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Pendulum Army Synchs Up

According to a common story (which may be a sort of physics folk tale as far as I know) the physicist Christiaan Huygens was sick in bed idly watching a pair of pendulum clocks on his wall when he noticed that they were swinging in perfect harmony (anti-harmony actually, because they swung in opposite directions, like mirror images of each other). When he set them swinging out of sync, they would always manage to eventually adjust their periods until they were swinging perfectly together again.

Although Huygens never figured out exactly what was going on, we now know that the two pendulums were coupled through tiny motions transferred through the wall they were both attached to. It's too bad Huygens never thought to do an experiment like the one in the video here.

If you have a little over four minutes to kill, check it out. I'm sure this demo would have totally blown Huygen's mind. I think it's just cool.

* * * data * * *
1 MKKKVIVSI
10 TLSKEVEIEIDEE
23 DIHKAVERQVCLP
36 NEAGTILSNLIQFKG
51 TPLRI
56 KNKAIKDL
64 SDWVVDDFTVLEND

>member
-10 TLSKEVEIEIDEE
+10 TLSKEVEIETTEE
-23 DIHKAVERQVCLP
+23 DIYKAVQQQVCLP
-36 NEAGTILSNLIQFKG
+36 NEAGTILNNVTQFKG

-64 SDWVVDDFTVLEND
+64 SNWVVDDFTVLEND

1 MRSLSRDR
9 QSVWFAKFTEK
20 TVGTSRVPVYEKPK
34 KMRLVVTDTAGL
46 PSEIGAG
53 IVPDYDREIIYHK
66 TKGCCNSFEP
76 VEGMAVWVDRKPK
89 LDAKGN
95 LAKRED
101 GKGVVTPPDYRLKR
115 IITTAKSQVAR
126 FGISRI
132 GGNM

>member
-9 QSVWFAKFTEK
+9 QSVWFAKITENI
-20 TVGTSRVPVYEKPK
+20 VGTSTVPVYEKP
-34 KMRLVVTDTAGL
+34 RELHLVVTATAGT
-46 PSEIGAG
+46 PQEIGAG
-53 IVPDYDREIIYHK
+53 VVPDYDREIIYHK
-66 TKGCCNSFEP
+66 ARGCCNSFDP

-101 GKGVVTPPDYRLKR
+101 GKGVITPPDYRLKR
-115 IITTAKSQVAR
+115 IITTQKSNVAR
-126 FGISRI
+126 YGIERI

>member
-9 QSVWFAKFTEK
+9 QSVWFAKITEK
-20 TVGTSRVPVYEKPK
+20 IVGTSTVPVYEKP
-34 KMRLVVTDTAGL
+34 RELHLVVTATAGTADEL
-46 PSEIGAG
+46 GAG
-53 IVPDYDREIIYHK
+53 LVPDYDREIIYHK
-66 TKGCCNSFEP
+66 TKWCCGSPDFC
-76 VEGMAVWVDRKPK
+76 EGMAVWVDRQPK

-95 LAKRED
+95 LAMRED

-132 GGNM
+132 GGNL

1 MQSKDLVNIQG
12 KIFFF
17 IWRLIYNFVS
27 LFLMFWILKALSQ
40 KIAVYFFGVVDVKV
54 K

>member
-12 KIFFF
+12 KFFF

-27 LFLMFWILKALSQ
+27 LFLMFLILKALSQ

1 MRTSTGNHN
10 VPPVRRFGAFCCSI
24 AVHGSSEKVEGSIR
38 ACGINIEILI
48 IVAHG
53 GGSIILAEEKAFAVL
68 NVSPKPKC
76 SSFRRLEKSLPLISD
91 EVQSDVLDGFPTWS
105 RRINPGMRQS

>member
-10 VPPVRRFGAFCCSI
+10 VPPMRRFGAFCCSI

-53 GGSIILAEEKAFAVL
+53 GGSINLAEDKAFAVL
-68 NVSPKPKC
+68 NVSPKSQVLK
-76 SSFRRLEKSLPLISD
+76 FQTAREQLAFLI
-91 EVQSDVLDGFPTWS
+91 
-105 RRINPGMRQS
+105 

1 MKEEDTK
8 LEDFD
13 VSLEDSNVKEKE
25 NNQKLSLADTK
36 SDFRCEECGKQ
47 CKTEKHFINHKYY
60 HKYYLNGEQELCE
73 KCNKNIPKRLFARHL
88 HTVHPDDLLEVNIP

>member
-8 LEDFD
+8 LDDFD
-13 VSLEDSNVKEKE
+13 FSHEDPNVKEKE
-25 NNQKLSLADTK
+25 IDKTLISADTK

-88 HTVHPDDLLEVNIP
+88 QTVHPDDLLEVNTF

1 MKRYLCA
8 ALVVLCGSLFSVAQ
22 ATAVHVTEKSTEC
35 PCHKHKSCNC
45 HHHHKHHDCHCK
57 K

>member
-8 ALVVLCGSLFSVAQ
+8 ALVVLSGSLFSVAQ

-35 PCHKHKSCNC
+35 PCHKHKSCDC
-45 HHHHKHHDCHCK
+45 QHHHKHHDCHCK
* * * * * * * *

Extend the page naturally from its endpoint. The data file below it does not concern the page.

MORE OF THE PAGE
1. It's not cool, it's scary. Regimented uniformity. A model for the militarized state.

    1. It is kind of ominous. I wouldn't read into it too much, though. People are a lot more complicated than metronomes.

  2. cosmic variance has a nice explanation of the effect here:

    also a video of a python simulation:

    since the metronomes are arranged on a 2D plane, an interesting question would be where on the table the synchronization is fastest.

    makes me wonder what other things could synchronize in this way. How about the heartbeats of twins in the same womb?

    1. Thanks for the info, I love Cosmic Variance. It was interesting reading the info for the simulation (python refers to the programming language, not the snake, for anyone reading along). It makes it clear that some damping is need for the synchronization. For undamped pendulums and metronomes, the phases shift around in interesting ways, but don't synch up for long, if at all. Of course, to keeping it going, you need driving as well to prevent all the motion from damping out eventually.


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